Sunday, November 9, 2008


Posted: Sat Nov 08, 2008 4:07 am Post subject: Suicide

Dear Dr Okun / Fernandez / Rodrigue We have heard of reports on higher risk of suicide among Parkinson's patients who have undergone DBS. But excluding the post-DBS patients, the suicide rate among Parkinson's patients is lower than that of the general population. Recently, one of my Parkinson's patients committed suicide by hanging himself. He had been having auditory hallucination for some time. There was also an element of depression. In my clinical practice, I seldom encounter cases of suicide among Parkinson's patients. In view of their physical and mental sufferings, I wonder why the suicide rate in Parkinson's patients is not higher than the general population. I'd appreciate if you can give your opinion. Thanks. Dr Chew Nee Kong, Kuala Lumpur.
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Dr. OkunJoined: 19 Jan 2007Posts: 251Location: University of Florida
Posted: Sat Nov 08, 2008 11:20 am Post subject:

It is unknown why the suicide rate is lower in PD than the general population but it may relate to the type of degeneration in the frontal lobes leading apathy and other findings. I would direct you to Valerie Voon's work in Brain that throughly reviews and addresses this important and potentially preventable risk following DBS. Brain. 2008 Oct;131(Pt 10):2720-8. Links A multicentre study on suicide outcomes following subthalamic stimulation for Parkinson's disease. Voon V, Krack P, Lang AE, Lozano AM, Dujardin K, Sch├╝pbach M, D'Ambrosia J, Thobois S, Tamma F, Herzog J, Speelman JD, Samanta J, Kubu C, Rossignol H, Poon YY, Saint-Cyr JA, Ardouin C, Moro E. National Institute of Neurological Disorders and Stroke, NIH, Bethesda, MD 20892-1428, USA. Subthalamic nucleus deep brain stimulation improves motor symptoms and quality of life in advanced Parkinson's disease. As after other life-altering surgeries, suicides have been reported following deep brain stimulation for movement disorders. We sought to determine the suicide rate following subthalamic nucleus deep brain stimulation for Parkinson's disease by conducting an international multicentre retrospective survey of movement disorder and surgical centres. We further sought to determine factors associated with suicide attempts through a nested case-control study. In the survey of suicide rate, 55/75 centres participated. The completed suicide percentage was 0.45% (24/5311) and attempted suicide percentage was 0.90% (48/5311). Observed suicide rates in the first postoperative year (263/100,000/year) (0.26%) were higher than the lowest and the highest expected age-, gender- and country-adjusted World Health Organization suicide rates (Standardized Mortality Ratio for suicide: SMR 12.63-15.64; P < 0.001) and remained elevated at the fourth postoperative year (38/100,000/year) (0.04%) (SMR 1.81-2.31; P < 0.05). The excess number of deaths was 13 for the first postoperative year and one for the fourth postoperative year. In the case-control study of associated factors, 10 centres participated. Twenty-seven attempted suicides and nine completed suicides were compared with 70 controls. Postoperative depression (P < 0.001), being single (P = 0.007) and a previous history of impulse control disorders or compulsive medication use (P = 0.005) were independent associated factors accounting for 51% of the variance for attempted suicide risk. Attempted suicides were also associated (P < 0.05) with being younger, younger Parkinson's disease onset and a previous suicide attempt. Completed suicides were associated with postoperative depression (P < 0.001). Postoperative depression remained a significant factor associated with attempted and completed suicides after correction for multiple comparisons using the stringent Bonferroni correction. Mortality in the first year following subthalamic nucleus deep brain stimulation has been reported at 0.4%. Suicide is thus one of the most important potentially preventable risks for mortality following subthalamic nucleus deep brain stimulation for Parkinson's disease. Postoperative depression should be carefully assessed and treated. A multidisciplinary assessment and follow-up is recommended._________________Michael S. Okun, M.D.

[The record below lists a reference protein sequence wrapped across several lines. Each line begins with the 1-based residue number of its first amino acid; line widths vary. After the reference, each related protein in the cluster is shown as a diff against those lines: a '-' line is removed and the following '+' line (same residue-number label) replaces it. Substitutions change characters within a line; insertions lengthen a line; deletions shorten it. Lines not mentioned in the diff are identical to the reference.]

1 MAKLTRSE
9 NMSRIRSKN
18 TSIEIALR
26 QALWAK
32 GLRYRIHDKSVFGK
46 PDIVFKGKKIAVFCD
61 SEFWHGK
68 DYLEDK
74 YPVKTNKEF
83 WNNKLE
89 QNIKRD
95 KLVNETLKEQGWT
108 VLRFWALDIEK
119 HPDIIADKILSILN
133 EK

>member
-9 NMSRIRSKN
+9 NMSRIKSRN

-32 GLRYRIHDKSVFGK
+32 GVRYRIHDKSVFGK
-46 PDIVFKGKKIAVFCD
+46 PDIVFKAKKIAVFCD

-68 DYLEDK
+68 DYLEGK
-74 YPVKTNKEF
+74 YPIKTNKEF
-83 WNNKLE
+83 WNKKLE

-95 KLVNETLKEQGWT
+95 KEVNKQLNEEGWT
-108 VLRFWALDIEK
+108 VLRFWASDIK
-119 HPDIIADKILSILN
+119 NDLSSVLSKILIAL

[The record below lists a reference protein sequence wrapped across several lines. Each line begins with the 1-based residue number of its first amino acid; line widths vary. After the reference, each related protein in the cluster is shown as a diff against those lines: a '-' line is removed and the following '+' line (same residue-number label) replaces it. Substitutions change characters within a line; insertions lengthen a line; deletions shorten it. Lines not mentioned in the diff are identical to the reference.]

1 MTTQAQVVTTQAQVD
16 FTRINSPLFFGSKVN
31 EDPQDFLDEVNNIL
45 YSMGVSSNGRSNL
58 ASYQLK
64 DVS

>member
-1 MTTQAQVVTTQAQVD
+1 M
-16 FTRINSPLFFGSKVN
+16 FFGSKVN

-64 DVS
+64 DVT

Posted: Sun Nov 09, 2008 8:59 am Post subject:

Dear Dr Okun Thanks for your opinion. Yes, I have read Valerie Voon's paper in Brain. It is an interesting study. I have to admit that all these years I myself did not really pay attention to the issue to suicide in Parkinson's. Well, Parkinson's is a very complicated subject - there is always something new to learn everyday. Dr Chew Nee Kong, Kuala
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Dr. OkunJoined: 19 Jan 2007Posts: 251Location: University of Florida
Posted: Mon Nov 10, 2008 7:56 am Post subject:

I agree with that! Keep writing and thanks for contributing so positively to the forum._________________Michael S. Okun, M.D.
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